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Stedman and Hutchinson, comps. A Library of American Literature:
An Anthology in Eleven Volumes. 1891.
Vols. IX–XI: Literature of the Republic, Part IV., 1861–1889

From “Out of the Cradle Endlessly Rocking”

By Walt Whitman (1819–1892)

[Leaves of Grass. 1855.—Leaves of Grass, and Two Rivulets: Centennial Edition. 1876.—Leaves of Grass: with additions. 1881.—November Boughs. 1888.—Complete Works. 1888. See full text.]

ONCE Paumanok,

When the lilac-scent was in the air and Fifth-month grass was growing,

Up this seashore in some briers,

Two feather’d guests from Alabama, two together,

And their nest, and four light-green eggs spotted with brown,

And every day the he-bird to and fro near at hand,

And every day the she-bird crouch’d on her nest, silent, with bright eyes,

And every day I, a curious boy, never too close, never disturbing them,

Cautiously peering, absorbing, translating.

Shine! shine! shine!

Pour down your warmth, great sun!

While we bask, we two together.

Two together!

Winds blow south, or winds blow north,

Day come white, or night come black,

Home, or rivers and mountains from home,

Singing all time, minding no time,

While we two keep together.

Till of a sudden,

May-be kill’d, unknown to her mate,

One forenoon the she-bird crouch’d not on the nest

Nor return’d that afternoon, nor the next

Nor ever appear’d again.

And thenceforward all summer in the sound of the sea,

And at night under the full of the moon in calmer weather,

Over the hoarse surging of the sea,

Or flitting from brier to brier by day,

I saw, I heard at intervals the remaining one, the he-bird,

The solitary guest from Alabama.

Blow! blow! blow!

Blow up sea-winds along Paumanok’s shore;

I wait and I wait till you blow my mate to me.

Yes, when the stars glisten’d,

All night long on the prong of a moss-scallop’d stake,

Down almost amid the slapping waves,

Sat the lone singer wonderful causing tears.

He call’d on his mate,

He pour’d forth the meanings which I of all men know.

Yes my brother I know,

The rest might not, but I have treasur’d every note,

For more than once dimly down to the beach gliding,

Silent, avoiding the moonbeams, blending myself with the shadows,

Recalling now the obscure shapes, the echoes, the sounds and sights after their sorts,

The white arms out in the breakers tirelessly tossing,

I, with bare feet, a child, the wind wafting my hair,

Listen’d long and long.

Listen’d to keep, to sing, now translating the notes,

Following you my brother.

Soothe! soothe! soothe!

Close on its wave soothes the wave behind,

And again another behind embracing and lapping, every one close,

But my love soothes not me, not me.

Low hangs the moon, it rose late,

It is lagging—O I think it is heavy with love, with love.

O madly the sea pushes upon the land,

With love, with love.

O night! do I not see my love fluttering out among the breakers?

What is that little black thing I see there in the white?

Loud! loud! loud!

Loud I call to you, my love!

High and clear I shoot my voice over the waves,

Surely you must know who is here, is here,

You must know who I am, my love.

Low-hanging moon!

What is that dusky spot in your brown yellow?

O it is the shape, the shape of my mate!

O moon do not keep her from me any longer.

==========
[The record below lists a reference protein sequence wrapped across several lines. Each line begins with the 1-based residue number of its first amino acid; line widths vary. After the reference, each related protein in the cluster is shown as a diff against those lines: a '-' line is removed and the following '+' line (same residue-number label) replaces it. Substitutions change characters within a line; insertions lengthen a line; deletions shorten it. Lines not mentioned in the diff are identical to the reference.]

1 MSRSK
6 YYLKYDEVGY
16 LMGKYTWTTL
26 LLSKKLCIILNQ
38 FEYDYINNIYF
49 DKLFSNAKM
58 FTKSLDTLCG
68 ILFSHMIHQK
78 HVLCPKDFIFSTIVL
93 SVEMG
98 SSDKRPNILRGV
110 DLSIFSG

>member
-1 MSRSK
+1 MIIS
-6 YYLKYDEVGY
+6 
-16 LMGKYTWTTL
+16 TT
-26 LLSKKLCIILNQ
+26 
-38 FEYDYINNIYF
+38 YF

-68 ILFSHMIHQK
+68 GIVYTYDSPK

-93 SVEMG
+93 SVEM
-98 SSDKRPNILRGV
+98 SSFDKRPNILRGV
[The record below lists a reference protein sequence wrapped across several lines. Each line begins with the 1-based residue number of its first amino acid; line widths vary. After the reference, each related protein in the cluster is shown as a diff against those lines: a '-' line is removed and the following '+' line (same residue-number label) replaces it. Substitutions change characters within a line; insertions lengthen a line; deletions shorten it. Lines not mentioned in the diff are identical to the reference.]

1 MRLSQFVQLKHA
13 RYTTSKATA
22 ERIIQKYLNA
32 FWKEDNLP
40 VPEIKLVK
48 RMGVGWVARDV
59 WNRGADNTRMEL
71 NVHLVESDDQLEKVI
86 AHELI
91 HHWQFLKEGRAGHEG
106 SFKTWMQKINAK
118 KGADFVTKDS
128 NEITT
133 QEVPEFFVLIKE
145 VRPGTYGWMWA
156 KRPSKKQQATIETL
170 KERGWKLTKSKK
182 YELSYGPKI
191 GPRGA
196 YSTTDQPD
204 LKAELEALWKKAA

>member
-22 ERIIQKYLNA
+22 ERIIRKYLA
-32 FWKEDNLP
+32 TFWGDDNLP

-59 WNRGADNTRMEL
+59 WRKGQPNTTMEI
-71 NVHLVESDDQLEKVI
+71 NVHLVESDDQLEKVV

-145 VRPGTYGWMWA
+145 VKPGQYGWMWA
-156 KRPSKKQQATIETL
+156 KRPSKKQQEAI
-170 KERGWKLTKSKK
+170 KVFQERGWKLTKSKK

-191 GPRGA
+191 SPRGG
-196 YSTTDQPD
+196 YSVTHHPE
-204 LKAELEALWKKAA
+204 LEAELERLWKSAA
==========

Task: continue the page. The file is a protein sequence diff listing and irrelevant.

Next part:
Land! land! O land!

Whichever way I turn, O I think you could give me my mate back again if you only would,

For I am almost sure I see her dimly whichever way I look.

O rising stars!

Perhaps the one I want so much will rise, will rise with some of you.

O throat! O trembling throat!

Sound clearer through the atmosphere!

Pierre the woods, the earth,

Somewhere listening to catch you must be the one I want.

Shake out carols!

Solitary here, the night’s carols!

Carols of lonesome love! death’s carols!

Carols under that lagging, yellow, waning moon!

O under that moon where she droops almost down into the sea!

O reckless despairing carols.

But soft! sink low!

Soft! let me just murmur,

And do you wait a moment you husky-nois’d sea,

For somewhere I believe I heard my mate responding to me,

So faint, I must be still, be still to listen,

But not altogether still, for then she might not come immediately to me.

Hither my love!

Here I am! here!

With this just-sustain’d note I announce myself to you,

This gentle call is for you my love, for you.

Do not be decoy’d elsewhere,

That is the whistle of the wind, it is not my voice,

That is the fluttering, the fluttering of the spray,

Those are the shadows of leaves.

O darkness! O in vain!

O I am very sick and sorrowful.

O brown halo in the sky near the moon, drooping upon the sea!

O troubled reflection in the sea!

O throat! O throbbing heart!

And I singing uselessly, uselessly all the night.

O past! O happy life! O songs of joy!

In the air, in the woods, over fields,

Loved! loved! loved! loved! loved!

But my mate no more, no more with me!

We two together no more.

The aria sinking,

All else continuing, the stars shining,

The winds blowing, the notes of the bird continuous echoing,

With angry moans the fierce old mother incessantly moaning,

On the sands of Paumanok’s shore gray and rustling.

The yellow half-moon enlarged, sagging down, drooping, the face of the sea almost touching,

The boy ecstatic, with his bare feet the waves, with his hair the atmosphere dallying,

The love in the heart long pent, now loose, now at last tumultuously bursting,

The aria’s meaning, the ears, the soul, swiftly depositing,

The strange tears down the cheeks coursing,

The colloquy there, the trio, each uttering,

The undertone, the savage old mother incessantly crying,

To the boy’s soul’s questions sullenly timing, some drown’d secret hissing,

To the outsetting bard.